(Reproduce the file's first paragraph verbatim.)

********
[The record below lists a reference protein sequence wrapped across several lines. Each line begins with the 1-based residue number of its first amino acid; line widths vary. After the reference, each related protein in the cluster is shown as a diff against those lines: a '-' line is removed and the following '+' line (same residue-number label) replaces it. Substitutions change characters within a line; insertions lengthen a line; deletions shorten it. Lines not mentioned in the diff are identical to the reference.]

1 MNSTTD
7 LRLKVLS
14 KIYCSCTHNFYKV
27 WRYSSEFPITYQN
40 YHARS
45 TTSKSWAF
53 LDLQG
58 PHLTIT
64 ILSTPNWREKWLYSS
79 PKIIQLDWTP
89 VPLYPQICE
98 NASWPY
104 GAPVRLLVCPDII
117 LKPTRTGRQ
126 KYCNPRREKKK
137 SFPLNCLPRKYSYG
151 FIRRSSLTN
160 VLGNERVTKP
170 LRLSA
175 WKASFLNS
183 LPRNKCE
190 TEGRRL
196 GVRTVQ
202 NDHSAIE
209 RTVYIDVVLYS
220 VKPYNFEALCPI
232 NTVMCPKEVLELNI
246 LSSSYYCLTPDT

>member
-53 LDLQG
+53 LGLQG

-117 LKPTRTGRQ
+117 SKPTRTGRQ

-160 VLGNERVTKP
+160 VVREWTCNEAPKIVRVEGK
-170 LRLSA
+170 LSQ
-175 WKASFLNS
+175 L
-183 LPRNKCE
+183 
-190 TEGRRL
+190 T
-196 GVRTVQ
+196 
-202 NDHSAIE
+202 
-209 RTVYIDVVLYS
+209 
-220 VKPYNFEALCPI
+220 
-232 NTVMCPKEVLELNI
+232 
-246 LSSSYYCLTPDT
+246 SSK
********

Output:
[The record below lists a reference protein sequence wrapped across several lines. Each line begins with the 1-based residue number of its first amino acid; line widths vary. After the reference, each related protein in the cluster is shown as a diff against those lines: a '-' line is removed and the following '+' line (same residue-number label) replaces it. Substitutions change characters within a line; insertions lengthen a line; deletions shorten it. Lines not mentioned in the diff are identical to the reference.]